Despite all the fanfare and hype, it’s fair to say that 5G hasn’t yet revolutionised consumers’ lives. While things like increased capacity, decreased latency, and network slicing don’t sound particularly sexy, they have the potential to do so much for end-users, both humans and machines.

Interestingly, one area where 5G has the potential to be a game-changer is football. Fans are such a valuable asset for clubs that serious money is being spent to improve the matchday experience.

In fact, several high profile partnerships between mobile network operators and football clubs have already formed to bring the benefits of 5G to fans for an improved quality of fandom experience.

The football stadium experience has come a long way from soggy terraces and half-time meat pies, as it becomes enhanced by data-driven functionality and fan engagement. It is now common for fans to check on other match results and talk about this during the game they’re simultaneously watching live, particularly during top of the table clashes and relegation battles towards the end of the year.

Augmenting the matchday experience

Tottenham Hotspur took this even further with its recently completed stadium. It has been designed with what it described as “technology incorporated into the fabric of the building to enhance the fan experience” offering 1,600 wireless access points that “allows 65% of matchday attendees to simultaneously stream live video.”

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Whether a club owns the latest digital stadium or a decades-old ramshackle building, clubs want their fans to spend more time, and money, while onsite. This is where technology needs to augment the experience from when they purchase a ticket to when they sit down, to make it as seamless and connected as possible.

As with other events and retail experiences, ticketing, security, and electric turnstiles, as well as interactive high-definition video screens, WiFi, and mobile engagement all add to a more connected fan experience.

Another connectivity challenge is with the evolving nature of refereeing. Whatever people’s opinions on the Video Assistant Referee (VAR), to be a success it needs to balance accuracy with minimising the impact on flow. To achieve this the fourth official needs to have access to footage in real-time from multiple angles, as well as having a constant, uninterruptable communication line with the referee. For major tournaments this isn’t a challenge; however, it becomes more difficult to replicate further down the football pyramid.

5G and football: Latency, fibre-optics and network slicing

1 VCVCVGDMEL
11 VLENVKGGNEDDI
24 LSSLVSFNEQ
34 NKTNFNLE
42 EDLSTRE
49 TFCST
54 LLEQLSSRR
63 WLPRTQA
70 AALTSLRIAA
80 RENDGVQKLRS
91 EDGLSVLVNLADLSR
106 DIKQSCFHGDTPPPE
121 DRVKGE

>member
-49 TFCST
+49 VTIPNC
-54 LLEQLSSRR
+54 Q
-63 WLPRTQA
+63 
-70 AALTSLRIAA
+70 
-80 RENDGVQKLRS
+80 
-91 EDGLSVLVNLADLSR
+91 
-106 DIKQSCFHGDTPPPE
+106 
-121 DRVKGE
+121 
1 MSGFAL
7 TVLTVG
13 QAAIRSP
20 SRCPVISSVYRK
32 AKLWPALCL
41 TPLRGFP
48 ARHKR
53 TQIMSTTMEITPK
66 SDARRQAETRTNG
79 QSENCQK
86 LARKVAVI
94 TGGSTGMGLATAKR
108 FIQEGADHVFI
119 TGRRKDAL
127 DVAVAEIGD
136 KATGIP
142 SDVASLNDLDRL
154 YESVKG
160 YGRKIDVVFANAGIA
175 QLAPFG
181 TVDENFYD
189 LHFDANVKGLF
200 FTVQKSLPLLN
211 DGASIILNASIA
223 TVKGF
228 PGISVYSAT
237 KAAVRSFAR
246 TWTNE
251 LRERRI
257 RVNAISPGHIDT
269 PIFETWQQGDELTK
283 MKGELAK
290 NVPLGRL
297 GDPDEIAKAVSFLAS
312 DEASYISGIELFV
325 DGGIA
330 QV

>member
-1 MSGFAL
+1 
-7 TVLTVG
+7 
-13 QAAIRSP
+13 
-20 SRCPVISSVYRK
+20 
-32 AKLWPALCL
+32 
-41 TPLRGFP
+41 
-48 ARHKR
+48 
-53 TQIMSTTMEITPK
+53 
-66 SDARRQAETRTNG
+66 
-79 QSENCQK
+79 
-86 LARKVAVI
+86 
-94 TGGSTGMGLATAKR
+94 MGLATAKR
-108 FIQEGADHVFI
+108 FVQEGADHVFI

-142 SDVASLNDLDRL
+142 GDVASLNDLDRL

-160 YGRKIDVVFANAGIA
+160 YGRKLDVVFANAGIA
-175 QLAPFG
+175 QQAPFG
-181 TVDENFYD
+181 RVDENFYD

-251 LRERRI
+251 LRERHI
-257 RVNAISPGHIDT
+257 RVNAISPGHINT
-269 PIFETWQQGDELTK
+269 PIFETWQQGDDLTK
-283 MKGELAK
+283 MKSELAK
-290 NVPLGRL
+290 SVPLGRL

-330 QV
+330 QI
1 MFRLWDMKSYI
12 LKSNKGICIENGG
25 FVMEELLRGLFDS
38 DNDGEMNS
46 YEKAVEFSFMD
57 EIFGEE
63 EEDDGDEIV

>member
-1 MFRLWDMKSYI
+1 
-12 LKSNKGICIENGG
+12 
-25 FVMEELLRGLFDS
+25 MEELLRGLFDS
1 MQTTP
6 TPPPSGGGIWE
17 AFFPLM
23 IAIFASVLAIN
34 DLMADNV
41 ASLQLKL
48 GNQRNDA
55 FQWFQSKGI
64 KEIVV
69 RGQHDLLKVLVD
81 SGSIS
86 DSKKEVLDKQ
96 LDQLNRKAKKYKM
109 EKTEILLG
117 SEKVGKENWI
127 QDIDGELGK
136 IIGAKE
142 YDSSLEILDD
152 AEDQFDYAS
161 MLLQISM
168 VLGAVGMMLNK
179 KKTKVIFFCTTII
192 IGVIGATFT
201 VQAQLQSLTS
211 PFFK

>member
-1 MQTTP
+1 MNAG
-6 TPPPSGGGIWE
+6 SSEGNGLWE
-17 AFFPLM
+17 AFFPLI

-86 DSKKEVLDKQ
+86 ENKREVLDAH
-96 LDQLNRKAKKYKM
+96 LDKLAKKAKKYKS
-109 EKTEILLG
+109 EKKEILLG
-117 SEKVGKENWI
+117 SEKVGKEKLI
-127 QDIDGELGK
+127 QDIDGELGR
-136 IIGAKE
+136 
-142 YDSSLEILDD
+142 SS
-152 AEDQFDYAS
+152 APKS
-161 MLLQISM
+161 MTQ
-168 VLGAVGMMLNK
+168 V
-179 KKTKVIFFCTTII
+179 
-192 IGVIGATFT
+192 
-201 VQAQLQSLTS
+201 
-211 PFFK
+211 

All of these connectivity challenges are being addressed with a combination of private and public networks, generally over fibre and 4G. However, as we’ve seen in many other areas, particularly video streaming and gaming, consistent access to desired network performance is becoming increasingly rare. 5G promises to deliver what 4G can no longer offer: higher capacity and lower latency.

5G isn’t just about the Radio Access Network (RAN). In fact, the next generation of mobile networks will need a lot of help from wireline technologies to deliver on its promises. The reality is that wireless only makes up a small portion of the data journey. The rest of this path is primarily a fibre-optic transport network. With 5G promising data rates as much as 100 times faster than what’s currently available, the wireline infrastructure interconnecting end-users (humans and machines) to accessed content residing in data centres, must be ready to support upwards of 1,000 times more data flowing across it.

With 5G, dedicated network performance, including metrics as capacity and latency, can be achieved through Network Slicing, which allows operators to manage multiple virtual networks over a common physical network infrastructure.

Technically speaking, it enables virtual partitioning of the Radio Access Network (RAN), core network components of the 5G Core, and packet-optical transport network all the way to the data centres, and everything in between. This means that if a big game is coming up, the football club can dedicate a part of the network to just handle data for VAR, or once the game has finished it can put everything onto its fan network to keep them in the stadium.

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The future of football and tech

Looking ahead, it’s difficult to predict what the future will hold for football fans and how technology will play a role. We may see the resurgence of a 90s favourite in Player Cam using wearable technology to see the game from the perspective of your favourite player or even the referee.

We often see club owners bow to fan pressure when hiring and firing managers – will this go even further to a point where fans will make substitutions and tactical decisions from their smartphones in the stadium? Whatever happens, recent trends point towards even more network heavy features.

For now, 5G is set to enable and support increased fan engagement in stadiums, moving towards a more seamless and connected experience that takes football away from the surrounding pubs and streets and into the stadium where it arguably belongs. There’s a strong argument to suggest that 5G-driven experiences will take football closer to the “day-out” culture seen with American sports as entertainment, engagement, and activities become more important to fans, and owners.

Whatever we’ll see going forward, it’s clear that 5G will better immerse fans into the beautiful game.


Read more: Isles of Scilly Football League to become world’s first 5G-connected league